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Financially Speaking, Here Are the Best, Worst States for Driving

Tired of spending all that money to keep your car running, gassed up and insured?

Though these complaints are commonplace among drivers across the country, a new study has found that those living in states with fewer rural communities are likely to shell out more cash on auto-related costs.

The research, released Monday by Bankrate, also considered factors including commute times, the number vehicle of thefts and fatal crashes, to determine which states are the best and worst for drivers.

With only a few exceptions, the financial website concluded life is easier — and less expensive — in states that aren't home to major cities.

"Population density has a big effect on these rankings," explained Chris Kahn, Bankrate's research and statistics analyst. "The best states for drivers have lots of wide-open spaces, whereas the worst states tend to be filled with people and cars — a bad combination for drivers' wallets."

The best and worst cities for drivers

The top five states in the study are:

1. Idaho: Commutes average less than 20 minutes; insurance, gas and repair costs are low and car thefts run at about half the national average;

2. Vermont: The state has the fewest amount of car thefts, quick commutes and a below-average number of fatal crashes;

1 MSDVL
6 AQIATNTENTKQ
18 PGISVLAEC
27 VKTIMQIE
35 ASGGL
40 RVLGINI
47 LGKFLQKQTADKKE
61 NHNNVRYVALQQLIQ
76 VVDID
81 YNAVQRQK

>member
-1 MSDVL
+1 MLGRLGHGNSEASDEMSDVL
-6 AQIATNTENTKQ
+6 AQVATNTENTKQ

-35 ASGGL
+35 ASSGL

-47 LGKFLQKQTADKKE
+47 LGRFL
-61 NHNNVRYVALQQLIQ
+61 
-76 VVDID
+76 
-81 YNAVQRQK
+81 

3. Wyoming: Though fuel costs run nearly double the national average, Wyoming scored well in every other category, from repairs to commute times;

4. Wisconsin: Similar to Wyoming, Wisconsin ranked high in every category except fuel costs; and

5. Minnesota: The Midwest state is home to short commute times and few car thefts. It also had the second-lowest number of fatal crashes in the U.S.

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As for the bottom-ranked states:

46. New Jersey: Drivers here have to deal with lengthy commutes and high costs in every category. But despite its tough image, Jersey has a lower-than-average number car thefts and fatal car crashes;

47. Maryland: The Old Line State is on the wrong side of the national average in every category but fatal car crashes;

48. Texas: Texas scored below the national average in all six categories analyzed;

49. California: The fatal crash rate is lower than the national average, but the long commutes, high costs of ownership and above-average number of car thefts caused the state to rank near the bottom of the list.

50. Louisiana: Despite being relatively rural, drivers in this state face the nation's highest car insurance costs and an above-average fatal car crash rate.

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